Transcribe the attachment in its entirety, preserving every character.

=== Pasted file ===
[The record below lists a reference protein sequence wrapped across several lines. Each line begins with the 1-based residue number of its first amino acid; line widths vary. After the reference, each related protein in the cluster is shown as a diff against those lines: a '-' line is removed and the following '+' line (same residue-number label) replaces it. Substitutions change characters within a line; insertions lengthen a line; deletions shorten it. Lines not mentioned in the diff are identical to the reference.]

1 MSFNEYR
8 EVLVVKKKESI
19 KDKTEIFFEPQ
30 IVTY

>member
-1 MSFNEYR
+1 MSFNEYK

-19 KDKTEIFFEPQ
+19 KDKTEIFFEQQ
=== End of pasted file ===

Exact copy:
[The record below lists a reference protein sequence wrapped across several lines. Each line begins with the 1-based residue number of its first amino acid; line widths vary. After the reference, each related protein in the cluster is shown as a diff against those lines: a '-' line is removed and the following '+' line (same residue-number label) replaces it. Substitutions change characters within a line; insertions lengthen a line; deletions shorten it. Lines not mentioned in the diff are identical to the reference.]

1 MSFNEYR
8 EVLVVKKKESI
19 KDKTEIFFEPQ
30 IVTY

>member
-1 MSFNEYR
+1 MSFNEYK

-19 KDKTEIFFEPQ
+19 KDKTEIFFEQQ